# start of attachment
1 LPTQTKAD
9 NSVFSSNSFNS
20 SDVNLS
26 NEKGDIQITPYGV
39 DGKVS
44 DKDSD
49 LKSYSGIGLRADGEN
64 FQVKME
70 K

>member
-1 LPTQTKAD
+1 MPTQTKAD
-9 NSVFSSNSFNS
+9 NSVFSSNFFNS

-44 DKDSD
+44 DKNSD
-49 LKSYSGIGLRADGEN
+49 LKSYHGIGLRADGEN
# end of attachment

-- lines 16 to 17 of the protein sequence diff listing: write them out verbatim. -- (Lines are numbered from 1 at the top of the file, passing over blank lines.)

+44 DKNSD
-49 LKSYSGIGLRADGEN